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Where Y’Eat: At the crawfish boil, a cell phone sanctuary

Boiled seafood is a tradition in Louisiana with many of its own rituals.
Ian McNulty
Boiled seafood is a tradition in Louisiana with many of its own rituals.

Making a good run at a crawfish boil is a two-fisted effort that might even require some juggling. There's the twisting, pinching and peeling, the sorting and rummaging for sides and the concurrent demands of beverage management. 

That also makes the crawfish boil one of the increasingly rare aspects of modern life that remains cell phone free.

All right, maybe make that “modern Louisiana life.” But still, the incompatibility of our crawfish compulsion and our cell phone fixation comes through with five-bar clarity at any backyard boil or seafood restaurant where people get after the stuff with gusto.

We have actively accommodated our devices into just about every other corner of the day. Wherever you look, it’s heads bent, phones out and screens glowing with what we need to do, what we want and what others want from us. I’m hardly one to wag a critical finger about this. Mine are busy pecking away just like everyone else.

But next time a cache of boiled crawfish hits the table, take a look around. Hands are busy turning a ridge of crawfish into a field of spent shells and people are socializing face to face, or at least elbow to elbow. Phones stay in pockets and purses, even if they beep, buzz and bleat for your attention.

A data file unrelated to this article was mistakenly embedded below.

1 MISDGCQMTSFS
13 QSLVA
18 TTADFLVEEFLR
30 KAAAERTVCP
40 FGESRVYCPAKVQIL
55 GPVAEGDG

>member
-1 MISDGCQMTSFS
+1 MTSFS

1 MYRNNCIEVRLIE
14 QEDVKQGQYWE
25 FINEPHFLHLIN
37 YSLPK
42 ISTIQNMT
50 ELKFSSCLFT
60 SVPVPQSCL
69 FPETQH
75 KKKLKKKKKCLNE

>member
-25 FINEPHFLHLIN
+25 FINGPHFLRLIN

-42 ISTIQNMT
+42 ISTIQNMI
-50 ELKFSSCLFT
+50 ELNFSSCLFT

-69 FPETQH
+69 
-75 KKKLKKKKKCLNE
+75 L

Of all the responses a crawfish boil will conjure, restraint does not usually top the list. But in this case, resisting the phone comes by necessity.

Our focus is on the feast while it’s hot, and more to the point, we go wrist-deep into the dripping, spicy slurry of the boil. Just look at that beverage you brought to the table, all spotted with boil-red fingerprints and stray antennae. This is no place for a delicate digital device.

And by the way, that drink is looking a bit light, you’d better grab another. Now that you have a fresh one, raise a toast to the way crawfish enforce a cell phone cease fire.

It’s a temporary one to be sure, lasting only as long as you keep your hands caked in crawfish boil gunk. But while it lasts, what a valuable perspective we get from the humble mudbug.

So what if the phone makes noise? Is it worth breaking the ritualistic rhythm of peel-eat-and-sip? Is it more important than your spot at the table, and your angle on that seam of boiled mushrooms and sausage you just uncovered, still hot beneath the upper shells? 

Maybe it’s urgent. But you know perfectly well it’s probably just a text that can wait, an email you don’t need, something or other on social media or breaking news that has absolutely nothing to do with crawfish.

Eventually, the crawfish will run out, you’ll need a breather, your fingers will finally pucker. It’s time to wash up. And that’s it, the spell is broken, and all those red dots and notifications on your screen are still there.

As technology seeps deeper into our lives, there’s a cottage industry of advice out there on how to be more present. You can even look up solutions on your phone. Or, you can just go to a Louisiana crawfish boil, start eating and realize that the answer is in your hands.

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